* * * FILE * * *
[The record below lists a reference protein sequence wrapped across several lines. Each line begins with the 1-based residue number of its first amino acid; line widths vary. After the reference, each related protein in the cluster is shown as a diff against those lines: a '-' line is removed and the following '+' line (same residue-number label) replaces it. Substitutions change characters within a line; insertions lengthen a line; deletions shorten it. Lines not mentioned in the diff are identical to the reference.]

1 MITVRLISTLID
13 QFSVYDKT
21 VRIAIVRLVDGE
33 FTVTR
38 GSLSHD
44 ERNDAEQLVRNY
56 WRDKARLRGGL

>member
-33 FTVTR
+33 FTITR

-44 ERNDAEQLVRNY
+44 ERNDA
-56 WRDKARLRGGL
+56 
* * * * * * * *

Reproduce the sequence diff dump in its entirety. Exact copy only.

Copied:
[The record below lists a reference protein sequence wrapped across several lines. Each line begins with the 1-based residue number of its first amino acid; line widths vary. After the reference, each related protein in the cluster is shown as a diff against those lines: a '-' line is removed and the following '+' line (same residue-number label) replaces it. Substitutions change characters within a line; insertions lengthen a line; deletions shorten it. Lines not mentioned in the diff are identical to the reference.]

1 MITVRLISTLID
13 QFSVYDKT
21 VRIAIVRLVDGE
33 FTVTR
38 GSLSHD
44 ERNDAEQLVRNY
56 WRDKARLRGGL

>member
-33 FTVTR
+33 FTITR

-44 ERNDAEQLVRNY
+44 ERNDA
-56 WRDKARLRGGL
+56 